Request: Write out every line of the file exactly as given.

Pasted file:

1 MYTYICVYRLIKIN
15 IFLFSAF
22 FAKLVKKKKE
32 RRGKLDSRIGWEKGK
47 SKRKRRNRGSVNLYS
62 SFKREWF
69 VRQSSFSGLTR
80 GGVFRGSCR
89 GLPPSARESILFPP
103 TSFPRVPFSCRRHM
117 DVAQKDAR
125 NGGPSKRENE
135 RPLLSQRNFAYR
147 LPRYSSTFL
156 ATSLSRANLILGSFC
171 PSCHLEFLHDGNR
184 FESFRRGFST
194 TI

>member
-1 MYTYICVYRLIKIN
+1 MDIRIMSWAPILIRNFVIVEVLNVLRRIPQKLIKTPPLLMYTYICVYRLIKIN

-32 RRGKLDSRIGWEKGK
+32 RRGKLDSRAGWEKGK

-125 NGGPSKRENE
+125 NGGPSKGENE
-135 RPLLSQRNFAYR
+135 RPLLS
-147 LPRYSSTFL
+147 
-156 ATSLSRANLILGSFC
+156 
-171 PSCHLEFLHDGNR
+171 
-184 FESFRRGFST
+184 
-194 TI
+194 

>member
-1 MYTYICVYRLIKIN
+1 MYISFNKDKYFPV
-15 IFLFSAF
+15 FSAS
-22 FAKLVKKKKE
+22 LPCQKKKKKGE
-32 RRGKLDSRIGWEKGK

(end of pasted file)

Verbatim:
1 MYTYICVYRLIKIN
15 IFLFSAF
22 FAKLVKKKKE
32 RRGKLDSRIGWEKGK
47 SKRKRRNRGSVNLYS
62 SFKREWF
69 VRQSSFSGLTR
80 GGVFRGSCR
89 GLPPSARESILFPP
103 TSFPRVPFSCRRHM
117 DVAQKDAR
125 NGGPSKRENE
135 RPLLSQRNFAYR
147 LPRYSSTFL
156 ATSLSRANLILGSFC
171 PSCHLEFLHDGNR
184 FESFRRGFST
194 TI

>member
-1 MYTYICVYRLIKIN
+1 MDIRIMSWAPILIRNFVIVEVLNVLRRIPQKLIKTPPLLMYTYICVYRLIKIN

-32 RRGKLDSRIGWEKGK
+32 RRGKLDSRAGWEKGK

-125 NGGPSKRENE
+125 NGGPSKGENE
-135 RPLLSQRNFAYR
+135 RPLLS
-147 LPRYSSTFL
+147 
-156 ATSLSRANLILGSFC
+156 
-171 PSCHLEFLHDGNR
+171 
-184 FESFRRGFST
+184 
-194 TI
+194 

>member
-1 MYTYICVYRLIKIN
+1 MYISFNKDKYFPV
-15 IFLFSAF
+15 FSAS
-22 FAKLVKKKKE
+22 LPCQKKKKKGE
-32 RRGKLDSRIGWEKGK